This week’s Eclipse quote discussion centers on Chapter 6, “Switzerland.”
First of all, this chapter is one of the more . . . shall we say . . . exhausting of the many in Eclipse. Why? Well, there’s a whirlwind of competitive spirits floating throughout the air.
Not only are Edward and Bella at odds over whether she is in good hands at La Push, but Edward’s family – namely Alice – comes into the picture, too.
The chapter title’s origin is rather obvious, and one quote particularly rings in the source.
“I want you to know something — when it comes to all this enemies nonsense, I’m out. I am a neutral country. I am Switzerland. I refuse to be affected by territorial disputes between mythical creatures. Jacob is family. You are… well, not exactly the love of my life, because I expect to love you for much longer than that. The love of my existence. I don’t care who’s a werewolf and who’s a vampire. If Angela turns out to be a witch, she can join the party, too” (Page 143).
Though she hasn’t exactly won on the issue yet, Bella takes a stand against Edward’s overprotective behavior. She knows what’s best for her in this regard, and Jacob is a part of that.
She really expresses her understanding of Edward’s callousness on the matter when she says to Alice, “Alice, don’t you think this is just a little bit controlling? Just a tiny bit psychotic, maybe?” (Page 146). She also reiterates the awkward contrariness of the situation when she says, “Yes, because a vampire slumber party is the pinnacle of safety conscious behavior” (Page 146). These two passages are some of the many moments where Bella echos the audience’s potential sentiments by entertaining the pragmatic viewpoint . . even if only temporarily.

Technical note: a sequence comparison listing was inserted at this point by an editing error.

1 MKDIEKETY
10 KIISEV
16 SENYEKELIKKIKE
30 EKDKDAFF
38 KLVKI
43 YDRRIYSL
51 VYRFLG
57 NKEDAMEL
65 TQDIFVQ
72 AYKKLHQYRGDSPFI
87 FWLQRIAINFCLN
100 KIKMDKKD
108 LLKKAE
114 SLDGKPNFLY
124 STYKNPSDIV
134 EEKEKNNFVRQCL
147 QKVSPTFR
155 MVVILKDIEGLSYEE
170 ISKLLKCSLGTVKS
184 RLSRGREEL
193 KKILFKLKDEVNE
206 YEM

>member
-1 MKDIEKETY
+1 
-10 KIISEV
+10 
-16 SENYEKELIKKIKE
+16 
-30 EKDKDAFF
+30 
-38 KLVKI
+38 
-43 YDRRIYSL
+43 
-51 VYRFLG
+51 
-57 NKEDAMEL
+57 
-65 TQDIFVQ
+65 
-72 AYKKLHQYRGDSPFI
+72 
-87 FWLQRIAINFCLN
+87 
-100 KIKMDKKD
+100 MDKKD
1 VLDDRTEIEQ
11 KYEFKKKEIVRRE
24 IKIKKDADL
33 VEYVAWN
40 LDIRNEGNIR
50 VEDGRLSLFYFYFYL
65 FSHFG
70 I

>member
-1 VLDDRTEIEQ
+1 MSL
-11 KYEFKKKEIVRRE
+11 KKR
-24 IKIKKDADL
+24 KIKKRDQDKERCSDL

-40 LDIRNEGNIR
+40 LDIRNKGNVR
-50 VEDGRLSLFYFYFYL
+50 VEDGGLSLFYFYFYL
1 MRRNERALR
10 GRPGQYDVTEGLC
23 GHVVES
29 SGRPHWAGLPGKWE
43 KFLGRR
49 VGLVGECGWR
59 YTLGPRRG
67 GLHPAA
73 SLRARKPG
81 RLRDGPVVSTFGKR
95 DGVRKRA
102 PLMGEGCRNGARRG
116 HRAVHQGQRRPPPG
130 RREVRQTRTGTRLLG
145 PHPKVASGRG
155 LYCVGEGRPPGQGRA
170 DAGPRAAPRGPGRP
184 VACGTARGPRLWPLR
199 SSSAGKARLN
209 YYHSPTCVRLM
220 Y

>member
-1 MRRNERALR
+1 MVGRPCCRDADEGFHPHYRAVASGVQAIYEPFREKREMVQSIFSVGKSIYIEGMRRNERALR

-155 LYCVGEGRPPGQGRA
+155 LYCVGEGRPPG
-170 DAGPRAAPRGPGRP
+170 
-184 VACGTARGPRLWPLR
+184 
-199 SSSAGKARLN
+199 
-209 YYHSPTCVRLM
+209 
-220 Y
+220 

At the end of the debate, when Bella has informed Jacob she is unable to visit and surrendered to Alice’s “kidnapping,” Rosalie comes to call. If nothing else, Rosalie has been a perfect embodiment of the “Switzerland” notion, as she has not taken a stance either for or against Edward’s opinion on the matter, yet. Her entry, then, brings a whole new voice to the issue.
Another thing that was accomplished in the chapter included Bella strengthening her relationship with Angela Weber. She, too, is a “Switzerland” sort of character, and, in fact, the neutrality of it all is one of the more attractive parts of Bella’s visit with Angela. When Bella is at the home, helping Angela stuff envelopes for graduation invitations, she once again thinks about her intention to become a part of the undead community. It’s the first time, really, that Bella’s hesitance is bolstered by her relationship with the humans in her school . . . a human, rather.
All in all, the chapter was one of self-proclaimed neutrality. Aside from the escalating tension put upon Bella by her friendship with Jacob in contrast with her relationship with Edward, the chapter was one amidst progression. Here, we see Edward, once again, daring on that line of being too overprotective, but we also see that Bella is receptive to Edward’s feelings on the subject. For her to put her foot down and declare herself “Switzerland,” though, was certainly progress toward uniting fire and ice.
Any other thoughts on the chapter? Any suggestions for next week’s discussion?
Prior quote discussions are available here.
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